Aside from falsely assuming that every member of a group will be characterized by a generalization, the second error also results from forgetting intersectionality: the fact that any individual is inevitably a member of many, intersecting demographic groups. Race, gender, income bracket, sexual orientation, education, religion, and a host of other categories will apply to any single individual. Predicting how the generalizations associated with these categories—which may often make contradictory predictions—will play out in any individual case, is close to impossible.

This is not even to mention all of the manifold influences on behavior that are not included in these demographic categories. Indeed, it is these irreducibly unique experiences, and our unique genetic makeup, that make us individuals in the first place. Humans are not just members of a group, nor even members of many different, overlapping groups: each person is sui generis.

In sum, humans are complicated—the most complicated things in the universe, so far as we know—and making predictions about individual people using statistical generalizations of broad, sometimes hazily defined categories, is hazardous at best, and often foolish. Moving from the specific to the general is fairly unproblematic; we can collect statistics and use averages and medians to analyze sets of data. But moving from the general to the specific is far more troublesome.

The third error is to assert a causal relationship where we only have evidence for correlation. Even if a generalization is valid, and even if an individual fits into this generalization, it is still not valid to conclude that an individual has a certain quality because they belong to a certain group.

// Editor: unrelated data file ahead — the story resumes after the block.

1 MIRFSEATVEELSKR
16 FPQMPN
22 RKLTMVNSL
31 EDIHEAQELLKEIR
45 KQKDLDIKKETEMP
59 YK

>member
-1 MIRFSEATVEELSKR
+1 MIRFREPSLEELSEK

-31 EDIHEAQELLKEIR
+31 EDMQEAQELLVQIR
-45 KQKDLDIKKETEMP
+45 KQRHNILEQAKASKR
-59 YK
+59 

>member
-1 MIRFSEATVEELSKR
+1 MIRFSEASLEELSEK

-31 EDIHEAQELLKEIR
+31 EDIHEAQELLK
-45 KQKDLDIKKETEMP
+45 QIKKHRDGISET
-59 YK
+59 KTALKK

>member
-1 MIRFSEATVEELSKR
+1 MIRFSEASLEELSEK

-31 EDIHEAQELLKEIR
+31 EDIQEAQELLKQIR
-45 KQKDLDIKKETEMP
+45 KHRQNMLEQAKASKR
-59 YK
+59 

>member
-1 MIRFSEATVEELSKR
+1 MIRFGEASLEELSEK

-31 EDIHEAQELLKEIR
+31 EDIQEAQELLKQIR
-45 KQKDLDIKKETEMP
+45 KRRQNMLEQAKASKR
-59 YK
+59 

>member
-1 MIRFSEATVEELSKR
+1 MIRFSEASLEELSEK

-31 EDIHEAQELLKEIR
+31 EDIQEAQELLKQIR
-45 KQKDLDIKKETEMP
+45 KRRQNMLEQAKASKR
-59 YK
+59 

Let me be more concrete. As we have seen, it is a valid generalization to say that Asian Americans do well on math and science exams. Now imagine that your friend John is Asian American, and also an excellent student in these subjects. Even in this case, to say that John is good at math “because he’s Asian” would still be illogical (and therefore racist). Correlation does not show causation.

First of all, it may not be known why Asian Americans tend to do better. And even if a general explanation is found—for example, that academic achievement is culturally prized and thus families put pressure on children to succeed—this explanation may not apply in your friend John’s case. Maybe John’s family does not pressure him to study and he just has a knack for science.

Further, even if this general explanation did apply in your friend John’s case (his family pressures him to study for cultural reasons), the correct explanation for him being a good student still wouldn’t be “because he’s Asian,” but would be something more like “because academic achievement is culturally prized in many Asian communities.” In other words, the cause would be ultimately cultural, and not racial. (I mean that this causation would apply equally to somebody of European heritage being raised in an Asian culture, a person who would be considered “white” in the United States. The distinction between cultural and biological explanations is extremely important, since one posits only temporary, environmental differences while the other posits permanent, innate differences.)